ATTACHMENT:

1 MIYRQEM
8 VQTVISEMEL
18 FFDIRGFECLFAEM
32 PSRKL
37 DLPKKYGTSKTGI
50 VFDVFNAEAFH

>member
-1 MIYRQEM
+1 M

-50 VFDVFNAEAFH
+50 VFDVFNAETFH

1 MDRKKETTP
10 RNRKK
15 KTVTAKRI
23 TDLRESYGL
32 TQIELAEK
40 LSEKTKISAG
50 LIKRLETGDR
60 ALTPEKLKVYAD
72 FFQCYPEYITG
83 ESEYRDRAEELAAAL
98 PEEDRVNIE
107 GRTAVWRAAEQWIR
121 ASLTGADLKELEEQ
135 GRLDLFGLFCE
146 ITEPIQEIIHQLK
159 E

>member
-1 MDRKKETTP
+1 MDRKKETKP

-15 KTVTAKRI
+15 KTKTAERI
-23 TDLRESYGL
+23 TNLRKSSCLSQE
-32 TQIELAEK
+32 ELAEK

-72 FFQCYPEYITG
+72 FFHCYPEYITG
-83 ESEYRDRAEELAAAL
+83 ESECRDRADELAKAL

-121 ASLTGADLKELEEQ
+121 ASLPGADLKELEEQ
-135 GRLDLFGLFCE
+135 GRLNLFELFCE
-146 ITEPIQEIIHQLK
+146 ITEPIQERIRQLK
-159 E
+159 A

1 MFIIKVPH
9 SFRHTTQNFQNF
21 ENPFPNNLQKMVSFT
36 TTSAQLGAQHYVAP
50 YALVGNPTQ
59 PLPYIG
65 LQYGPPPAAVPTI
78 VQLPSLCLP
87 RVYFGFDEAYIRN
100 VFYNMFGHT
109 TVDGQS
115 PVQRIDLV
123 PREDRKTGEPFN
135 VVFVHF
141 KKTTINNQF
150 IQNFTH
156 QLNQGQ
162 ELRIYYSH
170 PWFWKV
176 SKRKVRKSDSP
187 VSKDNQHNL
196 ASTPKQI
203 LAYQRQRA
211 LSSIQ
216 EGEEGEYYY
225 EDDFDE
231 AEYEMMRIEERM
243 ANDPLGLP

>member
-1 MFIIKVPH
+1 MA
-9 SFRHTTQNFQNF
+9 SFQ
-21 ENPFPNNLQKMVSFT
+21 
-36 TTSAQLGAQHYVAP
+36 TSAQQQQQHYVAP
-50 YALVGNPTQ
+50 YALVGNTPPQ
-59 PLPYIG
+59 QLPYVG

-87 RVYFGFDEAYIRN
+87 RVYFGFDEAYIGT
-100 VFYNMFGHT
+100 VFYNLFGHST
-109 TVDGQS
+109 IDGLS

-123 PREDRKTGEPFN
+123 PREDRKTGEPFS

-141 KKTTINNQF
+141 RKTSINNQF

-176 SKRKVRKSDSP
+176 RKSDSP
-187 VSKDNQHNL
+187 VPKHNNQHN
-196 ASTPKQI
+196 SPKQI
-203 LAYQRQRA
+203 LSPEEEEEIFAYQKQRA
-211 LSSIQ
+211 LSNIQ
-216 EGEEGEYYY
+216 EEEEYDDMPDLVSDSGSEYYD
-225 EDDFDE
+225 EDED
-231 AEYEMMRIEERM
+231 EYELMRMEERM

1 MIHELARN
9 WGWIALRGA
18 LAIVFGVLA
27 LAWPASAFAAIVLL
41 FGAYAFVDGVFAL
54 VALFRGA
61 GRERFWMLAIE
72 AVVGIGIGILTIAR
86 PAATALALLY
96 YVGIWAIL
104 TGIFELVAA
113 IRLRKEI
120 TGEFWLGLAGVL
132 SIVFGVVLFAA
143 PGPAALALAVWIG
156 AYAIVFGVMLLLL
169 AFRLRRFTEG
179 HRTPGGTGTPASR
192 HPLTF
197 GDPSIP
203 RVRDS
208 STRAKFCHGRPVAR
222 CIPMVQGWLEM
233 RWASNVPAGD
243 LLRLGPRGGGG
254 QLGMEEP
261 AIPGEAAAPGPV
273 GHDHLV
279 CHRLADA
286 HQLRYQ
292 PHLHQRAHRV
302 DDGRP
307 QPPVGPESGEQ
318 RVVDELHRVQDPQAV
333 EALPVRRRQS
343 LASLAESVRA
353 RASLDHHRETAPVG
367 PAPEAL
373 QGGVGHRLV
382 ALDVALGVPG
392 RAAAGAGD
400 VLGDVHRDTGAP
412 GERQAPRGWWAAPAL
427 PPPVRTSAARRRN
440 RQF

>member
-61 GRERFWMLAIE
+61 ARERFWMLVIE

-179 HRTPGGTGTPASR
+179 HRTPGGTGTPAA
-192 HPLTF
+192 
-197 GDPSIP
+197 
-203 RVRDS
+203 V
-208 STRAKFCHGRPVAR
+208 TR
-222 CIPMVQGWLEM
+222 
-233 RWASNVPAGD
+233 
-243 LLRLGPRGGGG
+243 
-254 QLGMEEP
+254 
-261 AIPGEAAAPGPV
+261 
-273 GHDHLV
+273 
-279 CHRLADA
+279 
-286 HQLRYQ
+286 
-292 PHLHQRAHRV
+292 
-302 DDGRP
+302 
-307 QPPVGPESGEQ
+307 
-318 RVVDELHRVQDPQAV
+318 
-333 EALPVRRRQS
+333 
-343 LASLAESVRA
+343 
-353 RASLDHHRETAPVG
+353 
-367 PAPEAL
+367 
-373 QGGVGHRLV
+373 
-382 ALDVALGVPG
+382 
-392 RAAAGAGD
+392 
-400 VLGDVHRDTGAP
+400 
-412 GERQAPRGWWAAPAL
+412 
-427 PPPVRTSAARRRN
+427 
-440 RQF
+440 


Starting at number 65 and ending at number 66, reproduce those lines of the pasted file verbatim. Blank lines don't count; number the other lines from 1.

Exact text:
156 QLNQGQ
162 ELRIYYSH